11. Keep constant
The constant pedalling required when using a turbo often surprises some athletes. The natural ebb and flow of the road generates a lot of micro breaks.
12. Practise fuelling
The turbo is a safe environment to try things out – such as fuelling while in the aero position.
13. Mental strength
Mental endurance is a key skill – especially when taking on a 70.3 or Ironman, so use this as time to practise!
14. Learn to pace
Focus on your pacing strategy and hone it, using whatever your preferred measure is (cadence etc).
The run leg
The bad news? You can’t cheat your way to amazing run endurance, says tri coach Mark Livesey. But smart progression will see huge improvements
15. Take your time
Long-term run endurance gains take time (often years!) to achieve and this is something you can’t hack or expect to find a short cut for – and athletes should ensure all running that is done is developed progressively over time. With that out of the way, though (sorry!), the good news is that there are definitely things you can do to see improvements.
Any increase in volume and intensity undertaken should be realistic, but should be enough to elicit the best physiological adaptation for the time you have to train. Keep in mind the biggest threat when trying to train consistently for triathlon is injury, with the majority of overuse injuries occurring from running, so it’s important to be sensible here.
16. Use brick sessions wisely
The brick training session, where you practise bike to run, is one of the best ways to develop running off the bike. However, there’s a fine line between the training effect you’re aiming to achieve and the muscular/skeletal damage you experience after the brick session. You’ll also need to consider how much time you require to fully recover before you can train effectively again.
17. Training for short course…
In conjunction with some consistent 45 to 75min steady state runs (SSR) and interval work, the short brick session should aim to reduce the run distance/volume with reps of 400m/800m or 1km efforts, the aim being to run faster than current 5km or 10km pace. This reduced distance will help ensure good run form is kept and will also mitigate the chances of injury, but still allow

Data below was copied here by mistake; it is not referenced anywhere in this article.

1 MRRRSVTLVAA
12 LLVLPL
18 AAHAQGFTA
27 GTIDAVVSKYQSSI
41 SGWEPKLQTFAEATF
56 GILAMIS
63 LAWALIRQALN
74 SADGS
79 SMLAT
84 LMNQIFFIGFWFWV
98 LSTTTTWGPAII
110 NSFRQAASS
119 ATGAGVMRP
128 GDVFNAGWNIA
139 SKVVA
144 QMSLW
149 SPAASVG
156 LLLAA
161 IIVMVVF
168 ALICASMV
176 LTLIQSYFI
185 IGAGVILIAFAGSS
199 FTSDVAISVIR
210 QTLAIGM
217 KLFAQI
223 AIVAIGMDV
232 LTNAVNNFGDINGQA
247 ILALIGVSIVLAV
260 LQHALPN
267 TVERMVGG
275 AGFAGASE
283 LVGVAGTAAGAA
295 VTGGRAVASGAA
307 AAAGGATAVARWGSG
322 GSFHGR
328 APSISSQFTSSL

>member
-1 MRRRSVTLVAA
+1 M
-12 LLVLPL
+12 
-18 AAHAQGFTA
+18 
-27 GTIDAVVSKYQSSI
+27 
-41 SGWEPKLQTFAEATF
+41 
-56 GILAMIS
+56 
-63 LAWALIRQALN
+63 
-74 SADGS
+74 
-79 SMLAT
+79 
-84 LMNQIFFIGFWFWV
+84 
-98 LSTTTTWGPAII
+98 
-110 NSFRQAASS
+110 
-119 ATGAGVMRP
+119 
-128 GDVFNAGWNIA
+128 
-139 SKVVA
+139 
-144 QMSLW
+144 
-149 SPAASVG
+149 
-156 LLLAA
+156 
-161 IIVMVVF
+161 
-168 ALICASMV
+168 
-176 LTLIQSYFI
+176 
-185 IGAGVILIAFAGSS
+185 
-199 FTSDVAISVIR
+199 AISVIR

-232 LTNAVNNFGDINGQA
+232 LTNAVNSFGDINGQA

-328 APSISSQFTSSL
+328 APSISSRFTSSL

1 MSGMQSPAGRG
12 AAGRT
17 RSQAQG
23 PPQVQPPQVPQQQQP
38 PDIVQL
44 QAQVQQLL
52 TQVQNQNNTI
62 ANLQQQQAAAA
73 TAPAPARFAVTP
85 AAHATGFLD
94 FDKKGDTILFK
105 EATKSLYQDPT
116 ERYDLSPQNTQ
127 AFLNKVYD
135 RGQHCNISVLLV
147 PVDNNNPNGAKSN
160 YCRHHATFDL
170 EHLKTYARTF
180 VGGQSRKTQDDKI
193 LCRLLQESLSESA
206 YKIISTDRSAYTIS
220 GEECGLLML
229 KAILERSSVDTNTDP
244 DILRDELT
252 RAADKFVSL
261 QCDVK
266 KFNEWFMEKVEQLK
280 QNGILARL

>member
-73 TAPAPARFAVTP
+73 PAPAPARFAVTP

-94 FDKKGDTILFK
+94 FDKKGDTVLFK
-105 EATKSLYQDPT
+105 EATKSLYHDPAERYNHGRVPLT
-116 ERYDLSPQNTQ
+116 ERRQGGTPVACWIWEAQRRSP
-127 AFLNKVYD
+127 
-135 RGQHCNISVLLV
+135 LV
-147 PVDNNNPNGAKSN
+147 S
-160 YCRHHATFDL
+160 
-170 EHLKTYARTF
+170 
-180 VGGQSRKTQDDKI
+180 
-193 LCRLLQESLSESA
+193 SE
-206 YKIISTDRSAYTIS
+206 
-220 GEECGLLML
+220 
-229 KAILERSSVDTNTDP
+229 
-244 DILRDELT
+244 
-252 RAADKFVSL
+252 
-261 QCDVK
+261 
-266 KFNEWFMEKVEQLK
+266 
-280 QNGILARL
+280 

for sufficient adaptation.
18 …and for long course
Running negative splits – especially over Ironman distance – very rarely happens, it’s usually a case of who slows down the least! Sarah Piampiano was the only pro athlete, male or female, to run a negative split at Kona 2016 (Triratings.com). Introducing functional running strength into your already consistent run schedule will help you achieve this. Additional balance and proprioception work, including single leg strength work can help your functional running development, basically by keeping you stronger for longer. You can incorporate these exercises as part
of a running circuit.
Eat for endurance
What you scoff can make a difference to speed and recovery, says dietician Renee McGregor
19. Don’t fear the carbs
Contrary to what you may have read, carbs are essential for fuelling endurance training. Carbohydrate is the body’s preferred fuel; the harder you work, the quicker you drain your stores. So don’t ditch the carbs but be smart with them, tailoring them to your daily workouts.
20. Get protein from milk
With so many sports nutrition products on the market, you would be right in thinking that you need a special product for each stage of your training. However, don’t be fooled into thinking expensive is better. One good example is the use of milk as a recovery drink. In most cases, this is a better and cheaper choice than a protein shake.